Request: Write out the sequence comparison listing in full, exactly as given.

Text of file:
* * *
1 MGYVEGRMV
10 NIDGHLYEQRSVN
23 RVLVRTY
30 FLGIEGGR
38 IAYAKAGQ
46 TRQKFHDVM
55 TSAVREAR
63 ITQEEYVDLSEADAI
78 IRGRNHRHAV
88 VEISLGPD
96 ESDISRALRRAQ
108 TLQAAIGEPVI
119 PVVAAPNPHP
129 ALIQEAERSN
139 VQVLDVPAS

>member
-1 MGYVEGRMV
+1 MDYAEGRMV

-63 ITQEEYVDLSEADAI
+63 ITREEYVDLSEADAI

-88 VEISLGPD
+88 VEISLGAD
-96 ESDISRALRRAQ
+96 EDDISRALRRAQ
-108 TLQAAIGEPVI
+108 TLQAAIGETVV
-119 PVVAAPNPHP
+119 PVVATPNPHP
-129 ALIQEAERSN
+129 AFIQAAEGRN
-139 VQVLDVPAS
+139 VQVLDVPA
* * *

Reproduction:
1 MGYVEGRMV
10 NIDGHLYEQRSVN
23 RVLVRTY
30 FLGIEGGR
38 IAYAKAGQ
46 TRQKFHDVM
55 TSAVREAR
63 ITQEEYVDLSEADAI
78 IRGRNHRHAV
88 VEISLGPD
96 ESDISRALRRAQ
108 TLQAAIGEPVI
119 PVVAAPNPHP
129 ALIQEAERSN
139 VQVLDVPAS

>member
-1 MGYVEGRMV
+1 MDYAEGRMV

-63 ITQEEYVDLSEADAI
+63 ITREEYVDLSEADAI

-88 VEISLGPD
+88 VEISLGAD
-96 ESDISRALRRAQ
+96 EDDISRALRRAQ
-108 TLQAAIGEPVI
+108 TLQAAIGETVV
-119 PVVAAPNPHP
+119 PVVATPNPHP
-129 ALIQEAERSN
+129 AFIQAAEGRN
-139 VQVLDVPAS
+139 VQVLDVPA